# Probability Density and Current of Dirac Equation

by Sekonda
Tags: current, density, dirac, equation, probability
 P: 209 Hey, I'm trying to determine the probability density and current of the Dirac equation by comparison to the general continuity equation. The form of the Dirac equation I have is $$i\frac{\partial \psi}{\partial t}=(-i\underline{\alpha}\cdot\underline{\nabla}+\beta m)\psi$$ According to my notes I am supposed to determine the following sum to make the relevant comparisons to the continuity equation and therefore determine the probability density/current $$\psi(Dirac)^{\dagger}+\psi^{\dagger}(Dirac)$$ Where 'Dirac' refers to the above equation. However I have tried this and I can only get it to work if I multiply one term by 'i' and the other by '-i' in the above. $$\psi(i\frac{\partial \psi}{\partial t})^{\dagger}+\psi^{\dagger}(i\frac{\partial \psi}{\partial t})=-i\psi\frac{\partial \psi^{*}}{\partial t}+i\psi^{*}\frac{\partial \psi}{\partial t}\neq i\frac{\partial (\psi^{*}\psi)}{\partial t}$$ Any help is appreciated! Thanks, SK
 Sci Advisor HW Helper P: 11,915 Your notes should use the gamma matrices. It's the modern treatment on the Dirac equation/field and make the special relativity invariance easier to see.
 P: 209 Perhaps they should but I'm reckoning these are introduced later, so considering we don't 'know' these yet this appears to be the simplest way of demonstrating the probability density/current of the Dirac equation. I'm confused though, I perhaps maybe taking the adjoint of the Dirac equation incorrectly.
 P: 123 Probability Density and Current of Dirac Equation Have you considered that taking the hermitian conjugate is not only taking the complex conjugate but also the transposition?
 P: 209 I think so, taking the adjoint of ψ doesn't bring out a minus sign does it? With regards to the RHS of the Dirac equation I think β is diagonal and so the transposition doesn't affect it, though I'm a bit confused as how I'd go about doing the hermitian conjugate on the dot product of the alpha matrix with the ∇... I wouldn't be surprised though if this transposition is the issue, I'll keep looking at it!
 P: 123 Also, $\psi^{\dagger}\psi$ is a number, while $\psi\psi^{\dagger}$ is a matrix, so I don't really quite get the whole thing.
P: 2,078
 Quote by Sekonda I think so, taking the adjoint of ψ doesn't bring out a minus sign does it? With regards to the RHS of the Dirac equation I think β is diagonal and so the transposition doesn't affect it, though I'm a bit confused as how I'd go about doing the hermitian conjugate on the dot product of the alpha matrix with the ∇... I wouldn't be surprised though if this transposition is the issue, I'll keep looking at it!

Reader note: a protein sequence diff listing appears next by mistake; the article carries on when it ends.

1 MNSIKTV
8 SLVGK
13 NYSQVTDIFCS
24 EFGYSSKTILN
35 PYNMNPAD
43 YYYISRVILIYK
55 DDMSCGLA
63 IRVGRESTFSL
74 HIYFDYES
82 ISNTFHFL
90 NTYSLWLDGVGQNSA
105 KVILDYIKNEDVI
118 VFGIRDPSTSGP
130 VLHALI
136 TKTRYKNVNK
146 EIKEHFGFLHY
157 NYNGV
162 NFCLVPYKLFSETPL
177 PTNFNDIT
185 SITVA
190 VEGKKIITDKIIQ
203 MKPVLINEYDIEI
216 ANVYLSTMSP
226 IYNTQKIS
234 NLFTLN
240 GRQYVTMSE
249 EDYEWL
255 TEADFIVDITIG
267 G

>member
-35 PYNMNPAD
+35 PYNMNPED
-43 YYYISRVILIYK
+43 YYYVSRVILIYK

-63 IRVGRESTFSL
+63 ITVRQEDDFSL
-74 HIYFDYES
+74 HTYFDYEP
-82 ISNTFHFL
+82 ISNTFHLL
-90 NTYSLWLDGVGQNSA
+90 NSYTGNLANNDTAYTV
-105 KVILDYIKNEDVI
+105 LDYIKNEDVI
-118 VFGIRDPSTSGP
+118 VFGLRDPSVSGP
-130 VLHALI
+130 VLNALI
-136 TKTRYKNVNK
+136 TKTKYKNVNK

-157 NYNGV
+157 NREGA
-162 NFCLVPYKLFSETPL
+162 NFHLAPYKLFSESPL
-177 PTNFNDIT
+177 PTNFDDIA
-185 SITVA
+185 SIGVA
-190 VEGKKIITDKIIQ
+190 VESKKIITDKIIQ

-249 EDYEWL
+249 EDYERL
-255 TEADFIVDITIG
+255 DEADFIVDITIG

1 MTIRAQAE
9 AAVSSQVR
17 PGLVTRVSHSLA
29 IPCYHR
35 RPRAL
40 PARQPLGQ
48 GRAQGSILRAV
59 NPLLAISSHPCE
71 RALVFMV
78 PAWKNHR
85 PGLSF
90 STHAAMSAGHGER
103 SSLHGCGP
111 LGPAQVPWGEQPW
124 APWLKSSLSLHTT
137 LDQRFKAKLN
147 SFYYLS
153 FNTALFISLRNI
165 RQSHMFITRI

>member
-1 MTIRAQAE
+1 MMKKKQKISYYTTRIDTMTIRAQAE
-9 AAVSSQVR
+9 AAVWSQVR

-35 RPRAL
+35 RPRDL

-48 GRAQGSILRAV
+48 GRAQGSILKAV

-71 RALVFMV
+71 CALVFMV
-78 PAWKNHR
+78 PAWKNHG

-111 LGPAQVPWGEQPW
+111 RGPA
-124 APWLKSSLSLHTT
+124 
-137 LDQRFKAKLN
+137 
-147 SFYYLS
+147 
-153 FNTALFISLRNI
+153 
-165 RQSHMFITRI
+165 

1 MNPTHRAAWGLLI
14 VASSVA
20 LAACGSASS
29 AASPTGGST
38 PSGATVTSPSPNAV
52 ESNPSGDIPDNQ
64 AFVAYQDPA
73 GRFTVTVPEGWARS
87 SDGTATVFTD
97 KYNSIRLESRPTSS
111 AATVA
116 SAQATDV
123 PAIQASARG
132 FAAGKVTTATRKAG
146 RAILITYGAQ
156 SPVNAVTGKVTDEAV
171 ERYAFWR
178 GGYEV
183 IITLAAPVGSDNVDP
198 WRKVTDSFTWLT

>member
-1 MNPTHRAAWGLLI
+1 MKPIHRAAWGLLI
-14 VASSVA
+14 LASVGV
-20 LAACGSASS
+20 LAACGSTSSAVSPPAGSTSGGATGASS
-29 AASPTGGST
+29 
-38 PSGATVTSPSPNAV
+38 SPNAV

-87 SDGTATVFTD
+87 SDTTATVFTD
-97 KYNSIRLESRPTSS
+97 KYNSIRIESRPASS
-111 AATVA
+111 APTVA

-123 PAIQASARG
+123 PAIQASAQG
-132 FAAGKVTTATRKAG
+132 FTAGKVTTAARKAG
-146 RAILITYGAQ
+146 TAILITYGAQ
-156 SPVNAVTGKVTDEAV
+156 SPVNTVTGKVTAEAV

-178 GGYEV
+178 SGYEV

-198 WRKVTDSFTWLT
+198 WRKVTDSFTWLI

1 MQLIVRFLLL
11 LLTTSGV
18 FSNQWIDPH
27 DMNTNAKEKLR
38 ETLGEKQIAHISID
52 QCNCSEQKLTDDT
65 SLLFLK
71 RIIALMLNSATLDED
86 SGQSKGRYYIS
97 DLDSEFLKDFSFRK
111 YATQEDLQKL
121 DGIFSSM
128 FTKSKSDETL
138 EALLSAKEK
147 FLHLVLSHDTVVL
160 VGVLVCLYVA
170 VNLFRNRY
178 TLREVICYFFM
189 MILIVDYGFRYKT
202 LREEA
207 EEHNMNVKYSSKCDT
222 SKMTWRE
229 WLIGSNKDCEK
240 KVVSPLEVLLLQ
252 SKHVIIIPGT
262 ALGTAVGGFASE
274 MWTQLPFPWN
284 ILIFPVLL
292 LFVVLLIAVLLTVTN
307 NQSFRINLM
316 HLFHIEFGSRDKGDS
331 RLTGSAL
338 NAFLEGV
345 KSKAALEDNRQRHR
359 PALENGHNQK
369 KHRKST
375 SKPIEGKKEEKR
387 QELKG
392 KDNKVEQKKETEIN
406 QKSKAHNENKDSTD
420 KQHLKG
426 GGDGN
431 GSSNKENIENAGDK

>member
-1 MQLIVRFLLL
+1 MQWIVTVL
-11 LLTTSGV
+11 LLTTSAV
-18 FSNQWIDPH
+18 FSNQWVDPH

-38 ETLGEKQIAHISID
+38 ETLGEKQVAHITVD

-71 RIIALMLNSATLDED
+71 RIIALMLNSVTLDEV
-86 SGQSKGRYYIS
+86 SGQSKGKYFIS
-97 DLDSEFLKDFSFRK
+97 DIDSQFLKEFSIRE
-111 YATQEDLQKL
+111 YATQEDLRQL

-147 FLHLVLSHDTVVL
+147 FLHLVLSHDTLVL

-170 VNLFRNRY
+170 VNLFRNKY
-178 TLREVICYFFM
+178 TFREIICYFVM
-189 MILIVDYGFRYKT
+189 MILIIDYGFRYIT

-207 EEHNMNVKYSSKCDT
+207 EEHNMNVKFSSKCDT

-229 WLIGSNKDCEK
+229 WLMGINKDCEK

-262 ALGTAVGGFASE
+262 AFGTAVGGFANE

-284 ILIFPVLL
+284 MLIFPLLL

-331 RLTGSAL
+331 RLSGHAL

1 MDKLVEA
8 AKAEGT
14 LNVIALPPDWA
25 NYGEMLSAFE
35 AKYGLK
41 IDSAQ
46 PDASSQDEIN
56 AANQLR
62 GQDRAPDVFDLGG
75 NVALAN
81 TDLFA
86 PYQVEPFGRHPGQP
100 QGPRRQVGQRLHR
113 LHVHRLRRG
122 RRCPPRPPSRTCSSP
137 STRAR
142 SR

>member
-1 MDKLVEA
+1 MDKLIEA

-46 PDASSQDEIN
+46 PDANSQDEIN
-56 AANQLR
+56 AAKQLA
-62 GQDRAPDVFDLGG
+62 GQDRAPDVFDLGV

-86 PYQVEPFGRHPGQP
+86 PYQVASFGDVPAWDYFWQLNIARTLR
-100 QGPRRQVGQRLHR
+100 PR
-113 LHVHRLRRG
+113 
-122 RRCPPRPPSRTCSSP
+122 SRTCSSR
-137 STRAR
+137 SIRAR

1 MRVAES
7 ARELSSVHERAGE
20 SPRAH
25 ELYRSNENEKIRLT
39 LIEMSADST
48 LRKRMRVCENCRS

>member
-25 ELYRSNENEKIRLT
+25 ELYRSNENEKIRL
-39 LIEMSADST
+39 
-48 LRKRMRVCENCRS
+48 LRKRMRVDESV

The complicated thing is correctly taking the Hermitian conjugate of the Dirac equation. What I think is true is this:
1. $i \dfrac{d\Psi}{dt} = -i \alpha \cdot (\nabla \Psi) + \beta m \Psi$
2. $-i \dfrac{d\Psi^\dagger}{dt} = +i (\nabla \Psi^\dagger \cdot \alpha) + \Psi^\dagger \beta m$
Taking the conjugate reverses the order of matrices. So if you multiply the top equation on the left by $-i \Psi^\dagger$ and multiply the bottom equation on the right by $+i \Psi$ and add them, you get:
$\Psi^\dagger \dfrac{d\Psi}{dt} + \dfrac{d\Psi^\dagger}{dt}\Psi= - \Psi^\dagger \alpha \cdot (\nabla \Psi) - (\nabla \Psi^\dagger) \cdot \alpha \Psi$

(the terms involving $\beta$ cancel). You can rewrite this as (I think):

$\dfrac{d}{dt} (\Psi^\dagger \Psi) = - \nabla \cdot (\Psi^\dagger \alpha \Psi)$

This can be rearranged as a continuity equation for probability.

There's a different continuity equation for electric charge, but I've forgotten what that is.
 P: 209 Thanks Stevendaryl! This is exactly what I wanted, I can see what was incorrect now - brilliant! Thanks again, SK
 Quote by stevendaryl The complicated thing is correctly taking the Hermitian conjugate of the Dirac equation. What I think is true is this: $i \dfrac{d\Psi}{dt} = -i \alpha \cdot (\nabla \Psi) + \beta m \Psi$ $-i \dfrac{d\Psi^\dagger}{dt} = +i (\nabla \Psi^\dagger \cdot \alpha) + \Psi^\dagger \beta m$ Taking the conjugate reverses the order of matrices. So if you multiply the top equation on the left by $-i \Psi^\dagger$ and multiply the bottom equation on the right by $+i \Psi$ and add them, you get: $\Psi^\dagger \dfrac{d\Psi}{dt} + \dfrac{d\Psi^\dagger}{dt}\Psi= - \Psi^\dagger \alpha \cdot (\nabla \Psi) - (\nabla \Psi^\dagger) \cdot \alpha \Psi$ (the terms involving $\beta$ cancel). You can rewrite this as (I think): $\dfrac{d}{dt} (\Psi^\dagger \Psi) = - \nabla \cdot (\Psi^\dagger \alpha \Psi)$ This can be rearranged as a continuity equation for probability. There's a different continuity equation for electric charge, but I've forgotten what that is.